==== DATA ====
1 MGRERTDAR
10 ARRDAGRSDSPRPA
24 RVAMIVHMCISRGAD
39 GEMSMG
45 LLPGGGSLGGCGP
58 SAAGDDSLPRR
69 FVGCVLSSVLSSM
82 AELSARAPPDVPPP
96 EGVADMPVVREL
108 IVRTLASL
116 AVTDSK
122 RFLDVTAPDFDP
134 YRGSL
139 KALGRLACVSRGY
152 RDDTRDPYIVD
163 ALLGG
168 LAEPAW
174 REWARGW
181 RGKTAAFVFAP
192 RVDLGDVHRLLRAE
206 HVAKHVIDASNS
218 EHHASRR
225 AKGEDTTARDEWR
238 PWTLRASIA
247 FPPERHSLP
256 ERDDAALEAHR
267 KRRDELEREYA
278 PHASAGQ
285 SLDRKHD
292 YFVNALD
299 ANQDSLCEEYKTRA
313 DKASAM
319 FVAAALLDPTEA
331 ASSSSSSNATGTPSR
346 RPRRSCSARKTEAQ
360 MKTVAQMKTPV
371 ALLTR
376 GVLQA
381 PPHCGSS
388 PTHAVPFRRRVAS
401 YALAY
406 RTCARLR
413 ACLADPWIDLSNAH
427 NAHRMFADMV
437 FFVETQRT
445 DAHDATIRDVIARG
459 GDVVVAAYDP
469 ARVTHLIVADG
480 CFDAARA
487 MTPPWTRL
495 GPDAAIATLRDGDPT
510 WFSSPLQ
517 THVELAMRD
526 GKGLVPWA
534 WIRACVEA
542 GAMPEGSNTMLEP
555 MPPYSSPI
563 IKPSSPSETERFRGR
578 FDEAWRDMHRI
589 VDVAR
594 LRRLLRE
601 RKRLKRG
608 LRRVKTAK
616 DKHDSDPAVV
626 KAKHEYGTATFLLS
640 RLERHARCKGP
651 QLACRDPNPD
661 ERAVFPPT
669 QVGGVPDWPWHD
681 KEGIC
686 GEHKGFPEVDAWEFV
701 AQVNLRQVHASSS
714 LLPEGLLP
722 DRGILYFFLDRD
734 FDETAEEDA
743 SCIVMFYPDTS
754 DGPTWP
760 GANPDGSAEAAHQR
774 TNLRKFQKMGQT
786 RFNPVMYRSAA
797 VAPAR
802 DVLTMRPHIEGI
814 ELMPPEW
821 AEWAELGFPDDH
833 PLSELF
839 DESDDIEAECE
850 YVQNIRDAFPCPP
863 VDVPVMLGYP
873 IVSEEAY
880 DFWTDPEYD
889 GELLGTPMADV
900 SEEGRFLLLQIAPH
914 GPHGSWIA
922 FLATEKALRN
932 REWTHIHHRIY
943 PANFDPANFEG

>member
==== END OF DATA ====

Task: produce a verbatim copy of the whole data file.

1 MGRERTDAR
10 ARRDAGRSDSPRPA
24 RVAMIVHMCISRGAD
39 GEMSMG
45 LLPGGGSLGGCGP
58 SAAGDDSLPRR
69 FVGCVLSSVLSSM
82 AELSARAPPDVPPP
96 EGVADMPVVREL
108 IVRTLASL
116 AVTDSK
122 RFLDVTAPDFDP
134 YRGSL
139 KALGRLACVSRGY
152 RDDTRDPYIVD
163 ALLGG
168 LAEPAW
174 REWARGW
181 RGKTAAFVFAP
192 RVDLGDVHRLLRAE
206 HVAKHVIDASNS
218 EHHASRR
225 AKGEDTTARDEWR
238 PWTLRASIA
247 FPPERHSLP
256 ERDDAALEAHR
267 KRRDELEREYA
278 PHASAGQ
285 SLDRKHD
292 YFVNALD
299 ANQDSLCEEYKTRA
313 DKASAM
319 FVAAALLDPTEA
331 ASSSSSSNATGTPSR
346 RPRRSCSARKTEAQ
360 MKTVAQMKTPV
371 ALLTR
376 GVLQA
381 PPHCGSS
388 PTHAVPFRRRVAS
401 YALAY
406 RTCARLR
413 ACLADPWIDLSNAH
427 NAHRMFADMV
437 FFVETQRT
445 DAHDATIRDVIARG
459 GDVVVAAYDP
469 ARVTHLIVADG
480 CFDAARA
487 MTPPWTRL
495 GPDAAIATLRDGDPT
510 WFSSPLQ
517 THVELAMRD
526 GKGLVPWA
534 WIRACVEA
542 GAMPEGSNTMLEP
555 MPPYSSPI
563 IKPSSPSETERFRGR
578 FDEAWRDMHRI
589 VDVAR
594 LRRLLRE
601 RKRLKRG
608 LRRVKTAK
616 DKHDSDPAVV
626 KAKHEYGTATFLLS
640 RLERHARCKGP
651 QLACRDPNPD
661 ERAVFPPT
669 QVGGVPDWPWHD
681 KEGIC
686 GEHKGFPEVDAWEFV
701 AQVNLRQVHASSS
714 LLPEGLLP
722 DRGILYFFLDRD
734 FDETAEEDA
743 SCIVMFYPDTS
754 DGPTWP
760 GANPDGSAEAAHQR
774 TNLRKFQKMGQT
786 RFNPVMYRSAA
797 VAPAR
802 DVLTMRPHIEGI
814 ELMPPEW
821 AEWAELGFPDDH
833 PLSELF
839 DESDDIEAECE
850 YVQNIRDAFPCPP
863 VDVPVMLGYP
873 IVSEEAY
880 DFWTDPEYD
889 GELLGTPMADV
900 SEEGRFLLLQIAPH
914 GPHGSWIA
922 FLATEKALRN
932 REWTHIHHRIY
943 PANFDPANFEG

>member